The Shine Comes Off Boris Johnson By Stephen Barber
There is a broad agreement that Boris Johnson miscalculated his strategic approach to Brexit in the early weeks of his premiership. For a prime minister with no real mandate and now no Commons majority, his stance has been aggressive and bordering unconstitutional. And the upshot this week is that Parliament has defeated him in unceremonious fashion. A big battle it might be, with Boris looking like a loser, but the war is far from over.
The starting provocation was the use of prerogative powers, that is power exercised at the discretion of the PM on behalf of the Queen, to prorogue Parliament (shut it down) so that MPs are prevented from debating and interfering with his government’s Brexit plans. This in the crucial approach to the 31 October deadline when Britain is due to leave the EU. ‘We’re leaving on 31 October do or die’, Johnson had promised supporters.
As it became clear that angry MPs would attempt to seize control of the order paper, the PM vowed never to seek an extension from Brussels, goading the opposition into a snap election on 15 October. Furthermore, he threatened MPs on his own side with loss of the party whip (effectively being ejected from the party) if they supported the motion which would pave the way for Parliament to order the PM to stop a no deal exit with another extension.
This aggressive stance proved a colossal misjudgement. Twenty one senior Tory MPs, on the moderate wing of the party, lost the whip including Winston Churchill’s grandson Sir Nicholas Soames and the Father of the House Ken Clarke (an MP since 1970). They might now be unable to stand as Conservative candidates in any forthcoming election but their action on Tuesday meant that legislation passed instructing the government to prevent a no-deal exit. Far from strengthening Johnson, events have only served to raise questions about the new PM’s judgement. Many were quick to point out that the 21 were amongst the most loyal Tory MPs with some never having defied the whip in their lives. By contrast Boris had been incapable of maintaining collective responsibility when a member of Theresa May’s Cabinet and his ‘Edwardian mini-me’ Leader of the House, Jacob Rees-Mogg, had voted against his own whip nearly 100 times.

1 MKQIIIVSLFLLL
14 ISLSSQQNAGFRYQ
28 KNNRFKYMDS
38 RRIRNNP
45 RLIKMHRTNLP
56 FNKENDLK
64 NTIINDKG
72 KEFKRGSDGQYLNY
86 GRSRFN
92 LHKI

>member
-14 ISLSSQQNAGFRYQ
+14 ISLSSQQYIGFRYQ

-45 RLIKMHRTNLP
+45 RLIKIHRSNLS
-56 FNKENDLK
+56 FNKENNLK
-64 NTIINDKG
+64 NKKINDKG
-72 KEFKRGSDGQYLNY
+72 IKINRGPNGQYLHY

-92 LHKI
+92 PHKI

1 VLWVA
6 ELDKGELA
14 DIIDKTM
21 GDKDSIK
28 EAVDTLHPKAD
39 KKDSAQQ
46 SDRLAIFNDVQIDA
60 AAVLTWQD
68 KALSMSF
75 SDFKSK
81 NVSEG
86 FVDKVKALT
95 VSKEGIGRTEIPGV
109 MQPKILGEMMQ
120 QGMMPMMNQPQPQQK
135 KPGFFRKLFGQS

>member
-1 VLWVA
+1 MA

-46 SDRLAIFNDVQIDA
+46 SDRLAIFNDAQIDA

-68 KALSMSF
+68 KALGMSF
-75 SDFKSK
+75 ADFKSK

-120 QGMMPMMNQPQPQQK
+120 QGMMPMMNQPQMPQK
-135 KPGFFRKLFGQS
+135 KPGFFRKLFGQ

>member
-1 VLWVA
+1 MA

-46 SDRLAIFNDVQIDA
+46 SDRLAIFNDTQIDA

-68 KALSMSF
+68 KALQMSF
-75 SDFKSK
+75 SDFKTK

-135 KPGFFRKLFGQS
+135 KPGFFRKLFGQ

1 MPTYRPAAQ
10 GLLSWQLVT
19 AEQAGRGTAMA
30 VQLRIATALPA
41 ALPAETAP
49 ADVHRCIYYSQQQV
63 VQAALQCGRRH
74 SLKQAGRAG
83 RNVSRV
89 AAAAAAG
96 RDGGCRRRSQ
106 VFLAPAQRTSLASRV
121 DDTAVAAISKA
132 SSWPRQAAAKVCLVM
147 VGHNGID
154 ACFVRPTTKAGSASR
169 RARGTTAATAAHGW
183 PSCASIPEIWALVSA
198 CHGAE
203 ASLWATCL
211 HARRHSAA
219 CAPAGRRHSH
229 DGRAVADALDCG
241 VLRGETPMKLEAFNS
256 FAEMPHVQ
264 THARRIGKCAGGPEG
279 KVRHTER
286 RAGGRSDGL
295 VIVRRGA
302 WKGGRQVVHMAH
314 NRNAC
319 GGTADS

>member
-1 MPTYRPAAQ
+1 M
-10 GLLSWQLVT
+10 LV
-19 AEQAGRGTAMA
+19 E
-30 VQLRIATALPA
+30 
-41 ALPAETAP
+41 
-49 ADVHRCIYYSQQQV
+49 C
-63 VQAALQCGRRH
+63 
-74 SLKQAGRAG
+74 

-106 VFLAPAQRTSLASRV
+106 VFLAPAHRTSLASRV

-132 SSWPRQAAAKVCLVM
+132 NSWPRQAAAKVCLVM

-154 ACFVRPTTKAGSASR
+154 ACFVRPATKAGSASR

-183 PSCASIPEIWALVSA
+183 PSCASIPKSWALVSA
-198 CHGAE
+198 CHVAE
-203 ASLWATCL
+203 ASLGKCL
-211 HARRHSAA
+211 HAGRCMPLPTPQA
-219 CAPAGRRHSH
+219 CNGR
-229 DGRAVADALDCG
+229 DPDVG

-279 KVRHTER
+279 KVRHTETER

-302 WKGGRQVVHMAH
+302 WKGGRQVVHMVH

His debut Prime Minister’s Question’s on Wednesday will be an episode Johnson will try to forget. His clash with Jeremey Corbyn placed him firmly on the back foot. Corbyn, for once clear and confident, was able to speak for the whole opposition (not just his favoured Labour faction). This included the 21 ejected Conservatives who had deep scepticism that the government had put any effort at all into renegotiations with the EU. The government’s strategy, it seems, was to run down the clock to the 31 October deadline in the expectation that Brussels would offer up some glorious last minute concession. If not, it was willing to see the UK leave without agreement, whatever the consequences.
On Monday former prime minister Tony Blair warned against the ‘elephant trap’ set by Boris Johnson of a ‘rapid’ snap general election. This would, Blair said, allow the PM to mix up issues of Brexit and the threat of a left wing Corbyn government and claim a popular mandate for no deal. And so it was with additional ignominy that opposition parties worked together to resist and reject Johnson’s motion to dissolve Parliament. Under the Fixed Term Parliament Act, two thirds of all MPs need to approve this and on Wednesday night most sat on their hands.
Johnson has not yet given up. He wants an election which he thinks he can win and there are other ways of getting it. The forthcoming party conference season will be an opportunity for easy populism. His Chancellor has promised billions of pounds for health, education and law & order. The war is far from over and Johnson is determined to get his way. But so early on, the shine seems to have come off this unlikely prime minister. While writing, Jo Johnson, brother of the PM who held a ministerial post in his government, has resigned, ‘torn between family and national interest’. Can it get any worse?
Boris Johnson has liked to portray himself as a winner and a unifier. But in his first Commons test as Prime Minister he is a loser and divider. He lost his first vote in Parliament (and in doing so making history), he lost a significant chunk of his moderate MPs, he lost in his first PMQ clash, he lost in his bid to force a snap election, he has lost his brother from government and he has lost control of his Brexit agenda.
Stephen Barber, (@StephenBarberUK) Assistant Dean for Programmes, Regent’s London University